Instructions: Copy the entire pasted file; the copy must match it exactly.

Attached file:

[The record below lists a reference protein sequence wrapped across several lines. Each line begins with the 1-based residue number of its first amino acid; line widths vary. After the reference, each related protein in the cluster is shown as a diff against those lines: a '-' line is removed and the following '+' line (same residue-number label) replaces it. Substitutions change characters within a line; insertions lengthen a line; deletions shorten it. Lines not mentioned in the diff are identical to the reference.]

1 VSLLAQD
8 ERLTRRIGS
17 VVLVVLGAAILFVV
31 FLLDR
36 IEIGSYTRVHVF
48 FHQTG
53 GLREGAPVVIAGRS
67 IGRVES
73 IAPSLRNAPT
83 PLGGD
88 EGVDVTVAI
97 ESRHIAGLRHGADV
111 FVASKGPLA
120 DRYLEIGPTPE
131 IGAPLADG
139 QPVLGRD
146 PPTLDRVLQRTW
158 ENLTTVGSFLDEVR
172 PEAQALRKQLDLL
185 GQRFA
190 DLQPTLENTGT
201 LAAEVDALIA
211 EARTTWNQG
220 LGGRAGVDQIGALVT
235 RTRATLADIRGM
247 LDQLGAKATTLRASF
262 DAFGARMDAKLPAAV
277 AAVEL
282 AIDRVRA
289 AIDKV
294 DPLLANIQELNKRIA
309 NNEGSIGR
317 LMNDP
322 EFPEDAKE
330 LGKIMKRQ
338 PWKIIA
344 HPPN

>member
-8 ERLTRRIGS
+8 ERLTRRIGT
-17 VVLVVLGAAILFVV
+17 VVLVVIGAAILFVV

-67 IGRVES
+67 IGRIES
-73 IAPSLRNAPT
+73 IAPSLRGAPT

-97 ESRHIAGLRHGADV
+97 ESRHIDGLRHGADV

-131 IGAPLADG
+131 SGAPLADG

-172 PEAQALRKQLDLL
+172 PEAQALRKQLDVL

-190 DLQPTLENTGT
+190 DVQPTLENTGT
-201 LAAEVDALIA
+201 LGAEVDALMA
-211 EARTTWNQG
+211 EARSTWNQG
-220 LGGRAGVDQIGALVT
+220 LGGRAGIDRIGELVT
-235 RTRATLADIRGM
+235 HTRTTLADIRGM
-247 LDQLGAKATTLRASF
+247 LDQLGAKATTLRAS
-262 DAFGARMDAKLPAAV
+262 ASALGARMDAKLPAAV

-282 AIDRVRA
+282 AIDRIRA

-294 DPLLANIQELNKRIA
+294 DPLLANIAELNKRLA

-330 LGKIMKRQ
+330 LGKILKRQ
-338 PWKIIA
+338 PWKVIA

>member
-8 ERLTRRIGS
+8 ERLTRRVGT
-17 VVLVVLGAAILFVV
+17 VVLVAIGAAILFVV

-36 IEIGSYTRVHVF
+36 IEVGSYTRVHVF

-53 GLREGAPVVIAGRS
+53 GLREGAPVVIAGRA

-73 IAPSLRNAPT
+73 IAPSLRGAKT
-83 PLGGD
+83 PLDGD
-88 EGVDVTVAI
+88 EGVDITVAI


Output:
[The record below lists a reference protein sequence wrapped across several lines. Each line begins with the 1-based residue number of its first amino acid; line widths vary. After the reference, each related protein in the cluster is shown as a diff against those lines: a '-' line is removed and the following '+' line (same residue-number label) replaces it. Substitutions change characters within a line; insertions lengthen a line; deletions shorten it. Lines not mentioned in the diff are identical to the reference.]

1 VSLLAQD
8 ERLTRRIGS
17 VVLVVLGAAILFVV
31 FLLDR
36 IEIGSYTRVHVF
48 FHQTG
53 GLREGAPVVIAGRS
67 IGRVES
73 IAPSLRNAPT
83 PLGGD
88 EGVDVTVAI
97 ESRHIAGLRHGADV
111 FVASKGPLA
120 DRYLEIGPTPE
131 IGAPLADG
139 QPVLGRD
146 PPTLDRVLQRTW
158 ENLTTVGSFLDEVR
172 PEAQALRKQLDLL
185 GQRFA
190 DLQPTLENTGT
201 LAAEVDALIA
211 EARTTWNQG
220 LGGRAGVDQIGALVT
235 RTRATLADIRGM
247 LDQLGAKATTLRASF
262 DAFGARMDAKLPAAV
277 AAVEL
282 AIDRVRA
289 AIDKV
294 DPLLANIQELNKRIA
309 NNEGSIGR
317 LMNDP
322 EFPEDAKE
330 LGKIMKRQ
338 PWKIIA
344 HPPN

>member
-8 ERLTRRIGS
+8 ERLTRRIGT
-17 VVLVVLGAAILFVV
+17 VVLVVIGAAILFVV

-67 IGRVES
+67 IGRIES
-73 IAPSLRNAPT
+73 IAPSLRGAPT

-97 ESRHIAGLRHGADV
+97 ESRHIDGLRHGADV

-131 IGAPLADG
+131 SGAPLADG

-172 PEAQALRKQLDLL
+172 PEAQALRKQLDVL

-190 DLQPTLENTGT
+190 DVQPTLENTGT
-201 LAAEVDALIA
+201 LGAEVDALMA
-211 EARTTWNQG
+211 EARSTWNQG
-220 LGGRAGVDQIGALVT
+220 LGGRAGIDRIGELVT
-235 RTRATLADIRGM
+235 HTRTTLADIRGM
-247 LDQLGAKATTLRASF
+247 LDQLGAKATTLRAS
-262 DAFGARMDAKLPAAV
+262 ASALGARMDAKLPAAV

-282 AIDRVRA
+282 AIDRIRA

-294 DPLLANIQELNKRIA
+294 DPLLANIAELNKRLA

-330 LGKIMKRQ
+330 LGKILKRQ
-338 PWKIIA
+338 PWKVIA

>member
-8 ERLTRRIGS
+8 ERLTRRVGT
-17 VVLVVLGAAILFVV
+17 VVLVAIGAAILFVV

-36 IEIGSYTRVHVF
+36 IEVGSYTRVHVF

-53 GLREGAPVVIAGRS
+53 GLREGAPVVIAGRA

-73 IAPSLRNAPT
+73 IAPSLRGAKT
-83 PLGGD
+83 PLDGD
-88 EGVDVTVAI
+88 EGVDITVAI